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ASUU strike: How we are surviving by students

By Iyabo Lawal, Nonyelim Chima and Opeyemi Babalola
11 August 2022   |   2:42 am
It is six months now since the Academic Staff Union of Universities (ASUU) went on strike to protest Federal Government’s failure to implement the agreement it reached with the union.

ASUU President, Prof. Emmanuel Osedeke

It is six months now since the Academic Staff Union of Universities (ASUU) went on strike to protest Federal Government’s failure to implement the agreement it reached with the union.

University campuses have been deserted, as government and aggrieved union leaders fail to agree on the vexed issues of implementation of the 2009 pact and Memorandum of Agreement bordering on welfare, improved funding to universities, the proliferation of universities, discontinuation of the controversial Integrated Personnel Payroll and Information System (IPPIS) for University Transparency and Accountability Payment System (UTAS), among others.

Though a series of meetings have been held between the government and the union, both parties are yet to agree on the issues, while lecturers have continued to shun the classroom.

The National Association of Nigerian Students (NANS) have staged protests at different times, asking the government and ASUU to find a common ground and reopen universities.

The Guardian spoke recently with some students across various universities to find out what they have been doing with their time.

While many are acquiring new skills, others have started petty trading to keep body and soul together while a few are at home, undecided on the next line of action.

For instance, Michael Akpan of Nnamdi Azikwe University, Awka, Anambra State, said he has started learning web designing and will continue even when the strike is suspended so as to make extra income.

For Fatimah Ajibola, who is a final year student at the University of Ilorin, said since it started, she has been learning skills. “I am learning hair-making and graphic designing. I was hoping to graduate (this year) and then get engaged with other meaningful things. With hair making, if I learn it very well, I can open my shop and be getting money from it daily, while I do other things.”

On her part, Esther Paul of the University of Uyo, Akwa Ibom State, said she has taken the opportunity provided by the strike to do digital courses, something away from the traditional classroom programme. Paul said she is improving herself through various training programmes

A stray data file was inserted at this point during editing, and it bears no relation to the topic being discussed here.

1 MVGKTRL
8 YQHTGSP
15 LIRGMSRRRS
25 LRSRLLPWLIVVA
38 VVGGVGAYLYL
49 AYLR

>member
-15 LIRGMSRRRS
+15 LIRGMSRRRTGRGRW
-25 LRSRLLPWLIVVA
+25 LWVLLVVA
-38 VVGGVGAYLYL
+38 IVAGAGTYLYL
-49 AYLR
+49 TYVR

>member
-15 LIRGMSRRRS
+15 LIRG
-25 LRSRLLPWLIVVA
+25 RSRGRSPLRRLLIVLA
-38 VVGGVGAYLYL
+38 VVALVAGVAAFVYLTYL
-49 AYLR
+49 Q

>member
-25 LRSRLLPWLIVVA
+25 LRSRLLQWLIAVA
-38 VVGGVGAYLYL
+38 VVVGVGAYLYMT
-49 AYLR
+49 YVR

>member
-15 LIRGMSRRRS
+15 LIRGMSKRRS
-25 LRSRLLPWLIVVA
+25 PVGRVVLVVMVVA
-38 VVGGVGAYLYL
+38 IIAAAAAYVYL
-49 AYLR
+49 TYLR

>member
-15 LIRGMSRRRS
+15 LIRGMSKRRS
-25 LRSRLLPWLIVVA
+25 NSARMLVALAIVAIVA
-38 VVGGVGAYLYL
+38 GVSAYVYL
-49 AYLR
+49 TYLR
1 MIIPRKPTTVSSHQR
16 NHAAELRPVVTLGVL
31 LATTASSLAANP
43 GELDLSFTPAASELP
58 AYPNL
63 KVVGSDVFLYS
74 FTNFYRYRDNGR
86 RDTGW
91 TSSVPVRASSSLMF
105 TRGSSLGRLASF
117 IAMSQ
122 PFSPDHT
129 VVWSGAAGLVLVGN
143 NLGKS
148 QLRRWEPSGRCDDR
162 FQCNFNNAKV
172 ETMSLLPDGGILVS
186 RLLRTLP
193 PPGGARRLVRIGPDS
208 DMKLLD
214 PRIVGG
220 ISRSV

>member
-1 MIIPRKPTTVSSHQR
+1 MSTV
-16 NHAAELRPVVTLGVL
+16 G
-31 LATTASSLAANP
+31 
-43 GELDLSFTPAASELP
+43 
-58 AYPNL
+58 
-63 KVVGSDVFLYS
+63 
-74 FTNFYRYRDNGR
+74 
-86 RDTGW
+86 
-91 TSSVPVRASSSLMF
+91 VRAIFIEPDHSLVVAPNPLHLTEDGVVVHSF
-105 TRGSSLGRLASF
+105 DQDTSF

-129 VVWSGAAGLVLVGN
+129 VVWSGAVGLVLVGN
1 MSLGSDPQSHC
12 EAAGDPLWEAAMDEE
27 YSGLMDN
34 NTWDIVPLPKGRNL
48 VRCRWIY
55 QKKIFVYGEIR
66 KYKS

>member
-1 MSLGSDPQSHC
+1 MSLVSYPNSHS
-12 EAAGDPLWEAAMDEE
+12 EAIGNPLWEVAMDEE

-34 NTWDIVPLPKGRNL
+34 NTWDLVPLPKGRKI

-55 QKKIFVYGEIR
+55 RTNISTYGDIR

For Precious Adeola of the Federal University of Technology, Akure, the period is boring as there are no jobs. “I am always indoors taking care of my siblings, but deep down, I want to learn a skill, tailoring to be precise, or get a job to keep myself busy until it is called off. I feel so useless doing nothing, it is really frustrating.”

Moses Elegbede of Olabisi Onabanjo University, Ago Iwoye, expressed frustration over incessant strikes by university teachers and the government’s failure to address the problems.

Elegbede, however, said he has commenced online courses to add value to himself pending the suspension of the strike.

On his part, Chinedu Dickson of Obafemi Awolowo University, Ile-Ife, said he is currently working as a bar attendant at a nightclub in the town. “I resume work at 6. 00 pm and close around 4.00 am or 5.00 am. I also sell female wear and slippers around the streets too. I have to keep pushing. I cannot think of returning to my village in Enugu because there is nothing there for me to do, so, I stay here and hustle.

Jennifer Ndukwe, a 300- level student of the University of Ibadan, has enrolled for skill acquisition training with a speciality in tying headgear and make-up.

“This trade is a money-spinning venture in this part of the country. I also use my spare time to engage in buying and selling male and female T-shirts to save something for myself until the strike is called off,” she said.

Bolashade Omoniyun, a student of Obafemi Awolowo University, Ile-Ife, said she has enrolled for a short-term course in a catering school, where she is studying catering management, food and beverages, as well as preparation of local and continental dishes, among others.

She expressed hope that at the end of the course, she would be able to make extra income and assist her parents in the education of her siblings. “Indeed, my time is not wasted, but fully utilised.”

Omolola Ololade of Olabisi Onabanjo University, Ago Iwoye, lamented that the strike is a waste of time, waste of knowledge and unnecessary delay, as she has not achieved anything.

Somto Osas of the University of Benin said she is engaged in an online crypto class and hopes to learn tailoring if the strike continues.

Alice Ogunyemi of the University of Ibadan expressed concern that incessant strikes have forced many into anti-social vices. For instance, she said some of her mates are discouraged and have decided to get married, while some are pregnant, without even being married.

“Most of my friends in private universities, who began studies at the same time as me have graduated and have undergone the mandatory National Youth Service programme (NYSC).

“I have ventured into the business of buying and selling perfumes and cosmetics. I buy perfumes from Alesinloye Market and sell them to friends and civil servants just to keep myself busy and also get something that will not make me over-dependent on my parents. Sometimes, in a day, I make between N5, 000 to N6, 000, depending on clients and the availability of products in the market. I appreciate what I am doing. I am optimistic even after graduation that I can hold on to my business, whether I get a government or private sector job,” she noted.